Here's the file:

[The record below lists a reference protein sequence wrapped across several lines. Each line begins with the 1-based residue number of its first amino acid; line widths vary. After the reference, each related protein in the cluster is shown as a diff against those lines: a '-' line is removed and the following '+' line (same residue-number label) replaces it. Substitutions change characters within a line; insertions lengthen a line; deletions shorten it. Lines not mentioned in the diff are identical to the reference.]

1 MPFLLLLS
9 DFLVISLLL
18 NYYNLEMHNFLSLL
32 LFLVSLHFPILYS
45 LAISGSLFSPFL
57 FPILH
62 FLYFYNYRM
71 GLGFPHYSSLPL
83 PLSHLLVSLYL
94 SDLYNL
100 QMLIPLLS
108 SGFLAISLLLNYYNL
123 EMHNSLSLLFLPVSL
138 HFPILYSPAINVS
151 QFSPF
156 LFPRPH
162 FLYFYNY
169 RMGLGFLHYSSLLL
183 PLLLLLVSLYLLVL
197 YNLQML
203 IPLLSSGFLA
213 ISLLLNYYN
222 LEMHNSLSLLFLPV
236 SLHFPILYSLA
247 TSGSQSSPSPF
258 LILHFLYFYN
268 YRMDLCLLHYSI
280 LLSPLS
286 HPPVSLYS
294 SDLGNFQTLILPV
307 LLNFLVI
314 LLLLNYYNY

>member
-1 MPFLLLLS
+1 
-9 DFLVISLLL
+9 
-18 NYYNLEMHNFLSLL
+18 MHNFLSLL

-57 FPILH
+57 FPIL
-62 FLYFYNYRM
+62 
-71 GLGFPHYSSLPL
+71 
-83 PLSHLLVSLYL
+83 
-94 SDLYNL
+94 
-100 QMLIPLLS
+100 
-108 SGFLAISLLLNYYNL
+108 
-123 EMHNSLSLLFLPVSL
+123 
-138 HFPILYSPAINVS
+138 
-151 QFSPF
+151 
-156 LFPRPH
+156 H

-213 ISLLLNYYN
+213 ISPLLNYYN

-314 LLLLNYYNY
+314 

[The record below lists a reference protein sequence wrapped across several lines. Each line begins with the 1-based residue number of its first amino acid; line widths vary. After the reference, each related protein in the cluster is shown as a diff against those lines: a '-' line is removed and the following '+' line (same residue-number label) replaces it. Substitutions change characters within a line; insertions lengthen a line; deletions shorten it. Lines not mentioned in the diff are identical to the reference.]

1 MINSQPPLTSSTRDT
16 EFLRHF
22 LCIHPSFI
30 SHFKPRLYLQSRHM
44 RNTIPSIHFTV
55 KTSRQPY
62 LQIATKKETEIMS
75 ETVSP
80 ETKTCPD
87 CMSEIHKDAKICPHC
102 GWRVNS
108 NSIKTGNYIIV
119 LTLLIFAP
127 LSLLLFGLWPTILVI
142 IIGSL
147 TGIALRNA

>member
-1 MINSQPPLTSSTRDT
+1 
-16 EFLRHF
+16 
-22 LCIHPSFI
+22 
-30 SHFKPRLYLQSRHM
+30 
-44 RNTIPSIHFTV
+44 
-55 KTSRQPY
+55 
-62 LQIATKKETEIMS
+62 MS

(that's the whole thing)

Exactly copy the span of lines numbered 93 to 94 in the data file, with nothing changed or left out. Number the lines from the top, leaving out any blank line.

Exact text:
-44 RNTIPSIHFTV
+44 